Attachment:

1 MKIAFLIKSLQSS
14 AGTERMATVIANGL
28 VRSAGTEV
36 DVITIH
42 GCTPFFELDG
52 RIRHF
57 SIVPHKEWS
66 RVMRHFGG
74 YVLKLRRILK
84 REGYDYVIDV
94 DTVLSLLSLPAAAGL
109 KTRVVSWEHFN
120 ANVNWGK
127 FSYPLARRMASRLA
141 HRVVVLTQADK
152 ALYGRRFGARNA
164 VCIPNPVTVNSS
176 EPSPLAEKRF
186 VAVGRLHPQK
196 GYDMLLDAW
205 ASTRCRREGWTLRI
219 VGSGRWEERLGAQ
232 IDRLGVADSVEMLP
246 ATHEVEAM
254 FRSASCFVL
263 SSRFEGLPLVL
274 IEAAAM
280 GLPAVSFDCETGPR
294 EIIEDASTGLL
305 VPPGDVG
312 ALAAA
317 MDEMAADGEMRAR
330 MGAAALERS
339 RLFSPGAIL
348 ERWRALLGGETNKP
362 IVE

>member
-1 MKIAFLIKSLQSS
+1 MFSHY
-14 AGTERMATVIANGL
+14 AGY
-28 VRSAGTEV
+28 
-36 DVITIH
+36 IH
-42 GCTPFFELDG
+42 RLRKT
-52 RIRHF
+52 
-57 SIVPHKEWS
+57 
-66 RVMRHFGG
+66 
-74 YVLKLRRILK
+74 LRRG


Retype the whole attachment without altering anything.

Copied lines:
1 MKIAFLIKSLQSS
14 AGTERMATVIANGL
28 VRSAGTEV
36 DVITIH
42 GCTPFFELDG
52 RIRHF
57 SIVPHKEWS
66 RVMRHFGG
74 YVLKLRRILK
84 REGYDYVIDV
94 DTVLSLLSLPAAAGL
109 KTRVVSWEHFN
120 ANVNWGK
127 FSYPLARRMASRLA
141 HRVVVLTQADK
152 ALYGRRFGARNA
164 VCIPNPVTVNSS
176 EPSPLAEKRF
186 VAVGRLHPQK
196 GYDMLLDAW
205 ASTRCRREGWTLRI
219 VGSGRWEERLGAQ
232 IDRLGVADSVEMLP
246 ATHEVEAM
254 FRSASCFVL
263 SSRFEGLPLVL
274 IEAAAM
280 GLPAVSFDCETGPR
294 EIIEDASTGLL
305 VPPGDVG
312 ALAAA
317 MDEMAADGEMRAR
330 MGAAALERS
339 RLFSPGAIL
348 ERWRALLGGETNKP
362 IVE

>member
-1 MKIAFLIKSLQSS
+1 MFSHY
-14 AGTERMATVIANGL
+14 AGY
-28 VRSAGTEV
+28 
-36 DVITIH
+36 IH
-42 GCTPFFELDG
+42 RLRKT
-52 RIRHF
+52 
-57 SIVPHKEWS
+57 
-66 RVMRHFGG
+66 
-74 YVLKLRRILK
+74 LRRG